By Mary Modahl
272 pages, $16
A vice president of research at Forrester Research, Modahl describes how companies can create Internet strategies that make sense for them. The book also features insights from interviews with thousands of Americans on their attitudes toward the Internet.
The Change Monster: The Human Forces That Fuel or Foil Corporate Transformation & Change
By Jeanie Daniel Duck
Crown Business, 2001
320 pages, $27.50
A senior vice president of Boston Consulting Group, as well as a psychologist, Duck focuses on the reactions of people involved in corporate change, including mergers, reorganizations and executive turnovers. The book describes the five stages of change (stagnation, anticipation, implementation, determination and fruition) and how to manage them.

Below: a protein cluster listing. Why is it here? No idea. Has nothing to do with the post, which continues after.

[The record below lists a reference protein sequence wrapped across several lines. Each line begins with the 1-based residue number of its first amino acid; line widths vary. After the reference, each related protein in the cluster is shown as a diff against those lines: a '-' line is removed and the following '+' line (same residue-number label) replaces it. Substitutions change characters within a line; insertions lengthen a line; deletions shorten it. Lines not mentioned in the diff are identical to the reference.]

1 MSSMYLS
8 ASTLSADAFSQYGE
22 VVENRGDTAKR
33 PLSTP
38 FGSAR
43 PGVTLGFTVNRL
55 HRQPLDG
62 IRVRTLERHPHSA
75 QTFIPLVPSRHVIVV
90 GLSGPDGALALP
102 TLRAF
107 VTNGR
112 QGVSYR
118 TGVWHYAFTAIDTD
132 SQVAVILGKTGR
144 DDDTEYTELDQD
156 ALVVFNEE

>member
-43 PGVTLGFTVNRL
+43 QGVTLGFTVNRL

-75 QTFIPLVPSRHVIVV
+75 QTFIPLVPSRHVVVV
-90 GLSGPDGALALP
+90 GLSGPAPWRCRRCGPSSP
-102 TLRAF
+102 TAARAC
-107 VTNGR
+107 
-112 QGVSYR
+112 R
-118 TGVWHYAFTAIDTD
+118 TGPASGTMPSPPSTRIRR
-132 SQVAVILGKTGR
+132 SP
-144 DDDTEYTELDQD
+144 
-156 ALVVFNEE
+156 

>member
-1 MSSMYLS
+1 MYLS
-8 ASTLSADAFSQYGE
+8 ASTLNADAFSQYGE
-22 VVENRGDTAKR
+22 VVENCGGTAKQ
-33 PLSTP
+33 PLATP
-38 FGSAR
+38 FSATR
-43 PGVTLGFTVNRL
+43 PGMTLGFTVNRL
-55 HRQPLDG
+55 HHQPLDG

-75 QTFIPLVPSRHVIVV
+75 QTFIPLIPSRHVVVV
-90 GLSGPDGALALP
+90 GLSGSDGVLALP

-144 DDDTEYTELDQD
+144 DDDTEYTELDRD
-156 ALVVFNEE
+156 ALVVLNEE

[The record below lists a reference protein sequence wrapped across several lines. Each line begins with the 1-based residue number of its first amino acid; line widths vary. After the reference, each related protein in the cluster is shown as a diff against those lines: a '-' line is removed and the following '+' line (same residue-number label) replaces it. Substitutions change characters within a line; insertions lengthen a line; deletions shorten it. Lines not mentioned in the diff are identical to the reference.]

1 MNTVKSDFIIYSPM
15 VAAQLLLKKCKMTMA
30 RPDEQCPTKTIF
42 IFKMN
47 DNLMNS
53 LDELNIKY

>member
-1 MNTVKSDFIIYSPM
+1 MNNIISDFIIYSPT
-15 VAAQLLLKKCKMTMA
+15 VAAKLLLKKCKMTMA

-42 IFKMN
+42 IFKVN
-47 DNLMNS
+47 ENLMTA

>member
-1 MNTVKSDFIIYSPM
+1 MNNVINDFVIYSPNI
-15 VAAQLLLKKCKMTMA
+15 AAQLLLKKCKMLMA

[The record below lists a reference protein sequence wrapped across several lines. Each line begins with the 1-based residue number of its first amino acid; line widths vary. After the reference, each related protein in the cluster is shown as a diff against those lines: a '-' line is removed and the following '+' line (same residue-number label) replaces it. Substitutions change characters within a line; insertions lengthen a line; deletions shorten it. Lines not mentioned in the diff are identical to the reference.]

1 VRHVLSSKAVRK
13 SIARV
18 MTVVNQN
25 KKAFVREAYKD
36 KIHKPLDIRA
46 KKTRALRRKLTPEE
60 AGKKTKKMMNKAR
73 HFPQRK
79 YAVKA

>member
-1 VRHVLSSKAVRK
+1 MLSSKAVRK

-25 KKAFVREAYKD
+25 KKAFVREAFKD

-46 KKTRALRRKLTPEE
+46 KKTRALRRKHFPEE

The Death of Distance: How the Communications Revolution is Changing Our Lives
By Frances Cairncross
Harvard Business School Press, 2001
320 pages, $16.95
A substantially revised edition of Cairncross' 1997 best-seller, this book underscores the fact that communications technologies are rapidly obliterating distance as a relevant factor in how we conduct business.
The Deviant's Advantage: How Fringe Ideas Create Mass Markets
By Ryan Mathews and Watts Wacker
Crown, September 2002
336 pages, $25.95